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Food security, who leads?

Published on May 14, 2015

In its May/June issue of the Aspen Journal of Ideas, the Aspen Institute published a piece On Food Security, Who Leads? http://aspen.us/journal/editions/mayjune-2015/food-security-who-leads

“Like many of the greatest challenges facing world leaders today, achieving food security — defined as when all people at all times have access to sufficient, safe, nutritious food to stay healthy and active — over the long term requires tight coordination and progress across all sectors. Governments, NGOs, international organizations, and corporations all have a role to play. But who will lead? And where can we focus our resources to make the greatest impact?”

Similar to the authors of the piece, the East Africa Trade and Investment Hub also believes in the power of the private sector and the massive and immediate impact that global trade can have on food security.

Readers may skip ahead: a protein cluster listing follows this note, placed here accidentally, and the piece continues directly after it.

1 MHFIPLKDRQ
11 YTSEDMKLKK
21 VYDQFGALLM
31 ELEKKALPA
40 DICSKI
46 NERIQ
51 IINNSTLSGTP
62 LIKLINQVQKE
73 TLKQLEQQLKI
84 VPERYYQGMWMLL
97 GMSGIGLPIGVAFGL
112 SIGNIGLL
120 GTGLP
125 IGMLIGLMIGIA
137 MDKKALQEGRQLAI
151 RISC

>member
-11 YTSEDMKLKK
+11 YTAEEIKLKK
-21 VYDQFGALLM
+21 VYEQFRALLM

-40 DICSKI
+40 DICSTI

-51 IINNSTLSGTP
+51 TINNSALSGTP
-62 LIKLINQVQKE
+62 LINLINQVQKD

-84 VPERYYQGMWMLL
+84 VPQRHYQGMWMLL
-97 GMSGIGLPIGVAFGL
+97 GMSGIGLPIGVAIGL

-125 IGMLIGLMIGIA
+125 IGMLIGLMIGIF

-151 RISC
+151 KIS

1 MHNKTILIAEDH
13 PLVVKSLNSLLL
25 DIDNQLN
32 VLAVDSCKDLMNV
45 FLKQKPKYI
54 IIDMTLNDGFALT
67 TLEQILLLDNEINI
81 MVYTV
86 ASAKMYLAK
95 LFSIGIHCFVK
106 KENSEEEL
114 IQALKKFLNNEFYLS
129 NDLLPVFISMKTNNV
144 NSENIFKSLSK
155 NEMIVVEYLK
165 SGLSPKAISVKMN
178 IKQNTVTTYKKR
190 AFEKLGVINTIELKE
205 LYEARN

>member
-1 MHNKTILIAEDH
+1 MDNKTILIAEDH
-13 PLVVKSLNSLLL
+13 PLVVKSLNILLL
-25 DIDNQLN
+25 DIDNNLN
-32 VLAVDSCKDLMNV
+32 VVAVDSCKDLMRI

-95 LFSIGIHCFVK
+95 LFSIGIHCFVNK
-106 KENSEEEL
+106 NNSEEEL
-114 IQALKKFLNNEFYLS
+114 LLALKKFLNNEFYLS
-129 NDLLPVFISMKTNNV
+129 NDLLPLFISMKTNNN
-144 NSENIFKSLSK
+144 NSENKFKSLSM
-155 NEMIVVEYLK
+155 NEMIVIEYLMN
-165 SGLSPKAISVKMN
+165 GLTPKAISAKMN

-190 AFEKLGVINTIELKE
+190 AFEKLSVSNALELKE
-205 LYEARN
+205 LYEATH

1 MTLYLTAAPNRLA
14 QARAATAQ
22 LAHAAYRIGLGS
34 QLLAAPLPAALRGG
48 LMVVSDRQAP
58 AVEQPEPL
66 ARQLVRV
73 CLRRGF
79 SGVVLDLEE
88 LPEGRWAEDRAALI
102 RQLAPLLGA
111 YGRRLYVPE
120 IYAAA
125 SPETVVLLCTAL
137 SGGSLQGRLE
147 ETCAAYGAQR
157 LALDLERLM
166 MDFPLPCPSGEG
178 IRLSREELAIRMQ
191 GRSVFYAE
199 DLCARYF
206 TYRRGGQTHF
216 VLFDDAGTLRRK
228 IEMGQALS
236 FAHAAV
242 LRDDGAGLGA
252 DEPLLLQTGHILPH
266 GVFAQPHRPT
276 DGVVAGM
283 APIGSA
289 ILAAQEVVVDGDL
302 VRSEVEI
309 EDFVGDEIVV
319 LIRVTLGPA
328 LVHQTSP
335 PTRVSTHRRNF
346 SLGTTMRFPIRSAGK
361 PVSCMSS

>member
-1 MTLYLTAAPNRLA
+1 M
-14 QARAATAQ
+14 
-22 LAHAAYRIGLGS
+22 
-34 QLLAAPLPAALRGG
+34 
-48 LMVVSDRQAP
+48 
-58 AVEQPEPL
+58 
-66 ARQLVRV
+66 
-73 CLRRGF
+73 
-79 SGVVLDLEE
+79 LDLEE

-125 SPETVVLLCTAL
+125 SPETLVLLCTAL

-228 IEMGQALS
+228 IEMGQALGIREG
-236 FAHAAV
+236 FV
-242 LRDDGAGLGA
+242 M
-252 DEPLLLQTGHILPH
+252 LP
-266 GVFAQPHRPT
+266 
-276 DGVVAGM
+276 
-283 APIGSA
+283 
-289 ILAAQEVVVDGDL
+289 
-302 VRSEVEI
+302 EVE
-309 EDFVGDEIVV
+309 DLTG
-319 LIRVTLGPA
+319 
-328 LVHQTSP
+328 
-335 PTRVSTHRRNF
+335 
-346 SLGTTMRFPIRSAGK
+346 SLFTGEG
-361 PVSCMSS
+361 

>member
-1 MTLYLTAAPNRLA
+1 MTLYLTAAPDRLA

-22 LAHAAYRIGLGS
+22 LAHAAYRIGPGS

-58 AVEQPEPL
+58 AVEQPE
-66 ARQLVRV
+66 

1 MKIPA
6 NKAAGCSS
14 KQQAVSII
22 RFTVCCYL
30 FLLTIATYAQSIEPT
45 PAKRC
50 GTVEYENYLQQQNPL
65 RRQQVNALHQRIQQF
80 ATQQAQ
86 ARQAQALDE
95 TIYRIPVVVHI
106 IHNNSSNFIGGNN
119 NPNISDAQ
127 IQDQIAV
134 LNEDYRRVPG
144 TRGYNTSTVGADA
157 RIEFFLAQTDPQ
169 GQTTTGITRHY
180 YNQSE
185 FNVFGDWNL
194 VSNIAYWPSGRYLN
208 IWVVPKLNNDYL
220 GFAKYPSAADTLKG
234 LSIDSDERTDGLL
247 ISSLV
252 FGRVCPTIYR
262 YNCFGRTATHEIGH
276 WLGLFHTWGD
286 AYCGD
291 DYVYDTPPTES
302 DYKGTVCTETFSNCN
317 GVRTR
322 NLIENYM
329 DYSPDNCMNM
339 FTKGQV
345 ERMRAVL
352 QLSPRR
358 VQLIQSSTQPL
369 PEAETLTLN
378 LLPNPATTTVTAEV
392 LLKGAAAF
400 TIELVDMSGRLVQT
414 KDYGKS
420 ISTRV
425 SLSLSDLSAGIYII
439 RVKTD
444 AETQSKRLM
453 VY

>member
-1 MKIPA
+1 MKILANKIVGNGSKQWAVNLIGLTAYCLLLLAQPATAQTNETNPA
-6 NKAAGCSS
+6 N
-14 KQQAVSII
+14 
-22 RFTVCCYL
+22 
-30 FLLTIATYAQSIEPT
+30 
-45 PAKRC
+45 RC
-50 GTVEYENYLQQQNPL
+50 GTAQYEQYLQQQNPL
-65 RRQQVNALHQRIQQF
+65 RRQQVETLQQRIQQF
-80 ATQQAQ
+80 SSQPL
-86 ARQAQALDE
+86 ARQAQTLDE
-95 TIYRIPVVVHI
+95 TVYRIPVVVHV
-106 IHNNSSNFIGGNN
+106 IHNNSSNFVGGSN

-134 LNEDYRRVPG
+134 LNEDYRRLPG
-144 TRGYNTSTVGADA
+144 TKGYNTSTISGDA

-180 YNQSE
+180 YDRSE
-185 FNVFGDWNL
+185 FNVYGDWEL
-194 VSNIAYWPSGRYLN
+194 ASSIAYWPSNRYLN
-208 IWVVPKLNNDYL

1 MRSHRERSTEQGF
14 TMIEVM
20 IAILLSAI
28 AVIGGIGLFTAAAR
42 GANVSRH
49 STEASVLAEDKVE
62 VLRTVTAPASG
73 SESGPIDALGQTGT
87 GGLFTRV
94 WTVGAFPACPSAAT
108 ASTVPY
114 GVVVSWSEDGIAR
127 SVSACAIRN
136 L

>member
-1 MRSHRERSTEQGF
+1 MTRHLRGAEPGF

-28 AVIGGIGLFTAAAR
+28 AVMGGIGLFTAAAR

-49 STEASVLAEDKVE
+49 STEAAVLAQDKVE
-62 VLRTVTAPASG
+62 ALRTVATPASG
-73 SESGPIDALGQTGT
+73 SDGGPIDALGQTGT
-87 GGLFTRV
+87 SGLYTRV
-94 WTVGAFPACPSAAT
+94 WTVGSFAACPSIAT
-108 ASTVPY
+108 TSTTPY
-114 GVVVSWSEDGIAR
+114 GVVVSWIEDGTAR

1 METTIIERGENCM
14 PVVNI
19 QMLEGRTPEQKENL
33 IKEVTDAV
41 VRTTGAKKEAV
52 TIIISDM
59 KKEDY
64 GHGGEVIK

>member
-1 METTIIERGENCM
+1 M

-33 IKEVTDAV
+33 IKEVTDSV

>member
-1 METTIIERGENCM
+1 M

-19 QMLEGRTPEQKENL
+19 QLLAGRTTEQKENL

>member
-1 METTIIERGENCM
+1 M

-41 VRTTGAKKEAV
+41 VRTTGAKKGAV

Again, the Aspen Institute, “According to the FAO, global trade in agriculture exceeds $1 trillion each year, or more than 200 times the annual operating budget of the World Food Programme, the world’s largest food aid organization. To put that in perspective, a 1 percent per year gain in the efficiency of global agriculture markets would alone free up enough money to cover all global food aid costs many times over.”

How do we make that happen in East Africa?

Regional projects funded by USAID and DFID met today, May 14, 2015, in Nairobi to discuss key agricultural trade issues, such as, trade finance, warehouse management and certification, smallholder linkages, food standards and crossing borders.

One example of the initiatives discussed, G-Soko – proposed launch date, July 2015.

The G-Soko project aims to build a new system that links smallholder farmers to grain buyers across East Africa through a structured market mechanism. This system will use innovative technology to provide information on market opportunities, to track goods, enhance transparency and connect buyers and sellers. The model is based on tested market structures such as automated aggregation centres and certified warehouses which bulk goods, ensure quality, and provide storage and credit facilities. This will also help farmers to access finance and to source higher quality inputs at more affordable prices. It will improve market access, enhance productivity and ultimately help farmers to increase production, employment and income.  

Contact FoodTrade East and Southern Africa to learn more, info@foodtradeesa.com